A mentally unstable Vietnam war veteran works as a night-time taxi driver in New York City where the perceived decadence and sleaze feeds his urge for violent action, attempting to save a preadolescent prostitute in the process.
Robert De Niro,
The early life and career of Vito Corleone in 1920s New York is portrayed while his son, Michael, expands and tightens his grip on his crime syndicate stretching from Lake Tahoe, Nevada to pre-revolution 1958 Cuba.
This Martin Scorsese film depicts the Janus-like quality of Las Vegas--it has a glittering, glamorous face, as well as a brutal, cruel one. Ace Rothstein and Nicky Santoro, mobsters who move to Las Vegas to make their mark, live and work in this paradoxical world. Seen through their eyes, each as a foil to the other, the details of mob involvement in the casinos of the 1970's and '80's are revealed. Ace is the smooth operator of the Tangiers casino, while Nicky is his boyhood friend and tough strongman, robbing and shaking down the locals. However, they each have a tragic flaw--Ace falls in love with a hustler, Ginger, and Nicky falls into an ever-deepening spiral of drugs and violence. Written by
Tad Dibbern <DIBBERN_D@a1.mscf.upenn.edu>
Sharon Stone spent many long workdays in agony while filming scenes for this film. She has back trouble due to an old injury, and the gold & white beaded gown she wears during a casino scene weighed 45 pounds. See more »
During the scene (in 1980) where Nicky is changing cars multiple times to avoid the feds, a CAT (Citizens Area Transit) bus stop sign is visible. The Las Vegas bus system was not called CAT until 1992. See more »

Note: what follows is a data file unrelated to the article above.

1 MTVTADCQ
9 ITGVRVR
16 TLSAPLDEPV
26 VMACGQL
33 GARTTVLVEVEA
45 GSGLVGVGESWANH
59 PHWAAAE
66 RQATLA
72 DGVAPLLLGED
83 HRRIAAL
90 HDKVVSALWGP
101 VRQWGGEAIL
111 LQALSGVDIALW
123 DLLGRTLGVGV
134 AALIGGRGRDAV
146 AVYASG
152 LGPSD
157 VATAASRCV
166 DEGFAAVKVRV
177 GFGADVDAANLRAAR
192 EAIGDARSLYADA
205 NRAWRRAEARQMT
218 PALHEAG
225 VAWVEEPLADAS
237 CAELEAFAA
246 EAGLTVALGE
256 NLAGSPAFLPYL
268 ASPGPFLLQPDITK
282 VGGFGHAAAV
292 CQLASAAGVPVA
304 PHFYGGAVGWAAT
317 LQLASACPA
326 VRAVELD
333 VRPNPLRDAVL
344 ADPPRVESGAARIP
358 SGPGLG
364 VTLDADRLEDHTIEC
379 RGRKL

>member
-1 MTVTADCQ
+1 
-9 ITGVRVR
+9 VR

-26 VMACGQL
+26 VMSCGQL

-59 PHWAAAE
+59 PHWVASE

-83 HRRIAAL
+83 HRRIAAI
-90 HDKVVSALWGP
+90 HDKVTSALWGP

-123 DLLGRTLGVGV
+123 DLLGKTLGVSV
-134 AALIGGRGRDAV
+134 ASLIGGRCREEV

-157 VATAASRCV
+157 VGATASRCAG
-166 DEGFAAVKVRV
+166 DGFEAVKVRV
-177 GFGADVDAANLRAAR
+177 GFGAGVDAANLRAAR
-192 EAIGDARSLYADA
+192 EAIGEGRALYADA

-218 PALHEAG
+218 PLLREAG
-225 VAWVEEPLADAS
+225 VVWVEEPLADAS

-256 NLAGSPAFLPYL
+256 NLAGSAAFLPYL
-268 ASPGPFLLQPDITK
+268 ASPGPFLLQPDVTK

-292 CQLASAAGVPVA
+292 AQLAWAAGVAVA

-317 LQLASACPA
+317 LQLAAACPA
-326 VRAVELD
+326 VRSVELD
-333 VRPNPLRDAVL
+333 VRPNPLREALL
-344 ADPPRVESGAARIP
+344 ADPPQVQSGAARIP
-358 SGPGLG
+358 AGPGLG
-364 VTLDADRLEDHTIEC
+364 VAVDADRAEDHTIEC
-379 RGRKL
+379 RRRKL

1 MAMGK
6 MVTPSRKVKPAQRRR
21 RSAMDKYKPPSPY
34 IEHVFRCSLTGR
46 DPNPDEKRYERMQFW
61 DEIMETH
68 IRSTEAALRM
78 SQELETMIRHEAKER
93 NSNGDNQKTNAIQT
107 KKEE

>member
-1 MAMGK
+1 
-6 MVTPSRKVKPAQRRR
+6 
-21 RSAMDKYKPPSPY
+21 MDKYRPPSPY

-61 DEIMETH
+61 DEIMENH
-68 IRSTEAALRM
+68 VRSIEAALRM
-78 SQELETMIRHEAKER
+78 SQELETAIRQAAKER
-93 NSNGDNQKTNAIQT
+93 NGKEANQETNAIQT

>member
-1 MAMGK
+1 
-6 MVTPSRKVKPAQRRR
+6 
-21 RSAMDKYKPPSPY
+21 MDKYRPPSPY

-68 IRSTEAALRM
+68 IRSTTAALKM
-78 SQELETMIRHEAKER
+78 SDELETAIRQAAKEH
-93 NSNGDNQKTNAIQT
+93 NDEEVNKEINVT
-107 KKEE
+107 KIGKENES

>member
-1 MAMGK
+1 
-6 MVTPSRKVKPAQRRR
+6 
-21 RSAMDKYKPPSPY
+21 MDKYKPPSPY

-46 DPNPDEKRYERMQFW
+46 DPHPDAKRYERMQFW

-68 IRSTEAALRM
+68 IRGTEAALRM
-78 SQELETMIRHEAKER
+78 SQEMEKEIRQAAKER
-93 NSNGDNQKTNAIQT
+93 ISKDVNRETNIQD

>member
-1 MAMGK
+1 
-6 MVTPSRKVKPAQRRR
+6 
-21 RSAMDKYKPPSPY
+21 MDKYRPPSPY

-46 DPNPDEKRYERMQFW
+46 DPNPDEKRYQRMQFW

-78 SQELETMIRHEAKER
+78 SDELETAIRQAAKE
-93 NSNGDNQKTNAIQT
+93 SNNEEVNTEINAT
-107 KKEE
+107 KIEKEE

When you love someone, you've gotta trust them. There's no other way. You've got to give them the key to everything that's yours. Otherwise, what's the point? And for a while, I believed, that's the kind of love I had.
[Ace's car explodes]
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SPOILER: Nicky is about to finish his narration, he's cut short by the mobsters wanting to whack him. See more »
What a fantastic movie, thanks to its cast, top heavy with stars and fine direction of the "Oscar begging" Martin Scorsese. Robert de Niro and Joe Pesci are great, as always, together. But, surprisingly, it's Sharon Stone that comes of with all the acting credit, she simply effervesces as the gold digging casino hustler. After witnessing her performance myself I couldn't agree more, and think she deserves a place above Susan Sarandon who "stole" the Academy Award from under Sharon's nose. The photography is phenomenal and combined with great acting is a recipe for a classy film. However occasional brilliant sequences, are often marred by the continuous commentary, which prevents any real, deep, emotional involvement with any of the characters. Great stuff, just slightly flawed.9/10.
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